Soon Gus did something similar.
By this point it was late in the day and the events and panels were over, so we took another wander around the con floor (where Jeremy was still meeting people, something he did for a massive portion of the weekend, which was absolutely amazing), spent some of our leftover cash on the merchandise store and at the American food stall, and then made our way home.
A week later and I still can’t quite believe RTX finally happened in London. I’ve been following Rooster Teeth in one way or another for over a decade (in fact, this month marked the tenth anniversary of me creating an account on their website), and a more serious fan for the last four, but have been stuck watching RTXes across the pond on Twitch with jealousy. It was great to finally get to see some of my heroes in person, actually meet one of them, and get to hang out with a building full of like-minded people. My main regret is not getting any photographs of some of the great cosplayers that were there at the event, something which I’d like to improve on next time.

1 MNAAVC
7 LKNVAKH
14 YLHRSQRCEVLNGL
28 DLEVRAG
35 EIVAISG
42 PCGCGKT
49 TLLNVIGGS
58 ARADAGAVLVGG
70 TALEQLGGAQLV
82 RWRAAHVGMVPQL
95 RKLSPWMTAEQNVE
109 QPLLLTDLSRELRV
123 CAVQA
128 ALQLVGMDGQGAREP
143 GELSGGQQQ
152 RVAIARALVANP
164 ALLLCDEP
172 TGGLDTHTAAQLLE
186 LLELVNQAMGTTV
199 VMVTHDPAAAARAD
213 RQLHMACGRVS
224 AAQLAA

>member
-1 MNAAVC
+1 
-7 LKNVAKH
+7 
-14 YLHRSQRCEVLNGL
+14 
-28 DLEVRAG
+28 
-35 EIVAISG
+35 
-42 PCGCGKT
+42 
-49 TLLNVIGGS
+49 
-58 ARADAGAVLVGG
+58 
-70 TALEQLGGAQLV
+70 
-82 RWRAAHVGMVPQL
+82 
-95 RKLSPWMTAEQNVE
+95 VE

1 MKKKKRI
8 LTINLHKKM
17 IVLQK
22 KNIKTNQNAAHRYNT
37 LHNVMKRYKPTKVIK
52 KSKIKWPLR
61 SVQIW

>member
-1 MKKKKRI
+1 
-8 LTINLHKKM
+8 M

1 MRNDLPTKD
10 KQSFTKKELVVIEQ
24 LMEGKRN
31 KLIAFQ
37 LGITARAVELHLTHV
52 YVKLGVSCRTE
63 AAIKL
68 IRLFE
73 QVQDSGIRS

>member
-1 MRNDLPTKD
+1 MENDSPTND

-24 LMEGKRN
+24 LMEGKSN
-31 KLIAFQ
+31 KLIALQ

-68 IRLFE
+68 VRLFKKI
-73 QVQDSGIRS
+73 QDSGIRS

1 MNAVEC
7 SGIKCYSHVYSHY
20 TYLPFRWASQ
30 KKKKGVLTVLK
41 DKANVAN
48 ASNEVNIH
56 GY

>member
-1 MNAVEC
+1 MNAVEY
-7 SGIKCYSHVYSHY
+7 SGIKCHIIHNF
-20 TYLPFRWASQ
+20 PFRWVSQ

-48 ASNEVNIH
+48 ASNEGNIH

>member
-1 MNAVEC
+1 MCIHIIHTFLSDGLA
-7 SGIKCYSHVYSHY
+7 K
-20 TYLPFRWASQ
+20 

That said, I’ll definitely be going next year, assuming there is an RTX London 2018 – but I am very tempted to do so as a Guardian, the volunteers that help look after the whole event, managing queues and helping out. The only reason I didn’t sign up this year is that this was my first con, and I wanted to experience it properly as a normal attendee.
In order to get these images out for the community to use I’ve already published these images to Flickr. As ever there’s a lot more there than I’ve included on this page, so go check them out.
I know things have been a bit quiet on this site lately. Life continues to be busy, I have a new job, and although I’ve taken a healthy (but not particularly excessive) amount of photographs, finding the energy and drive to edit them in the first instance and then get them written up and posted is proving difficult.
RTX has proven to be a bit of an inspiration. I’m just not holding my breath that I’ll be able to keep the momentum going.
1 thought on “RTX London 2017”
A great post, Rob. I have never heard of RTX or Rooster Teeth and the people you have photographed are complete unknowns to me (apart from James Buckley). Your passion for the weekend really comes through in the post and the photos really sum the convention up well. It was a shrewd move attending the event before volunteering – you get to enjoy it, and you get to take photos! Lovely work! 🙂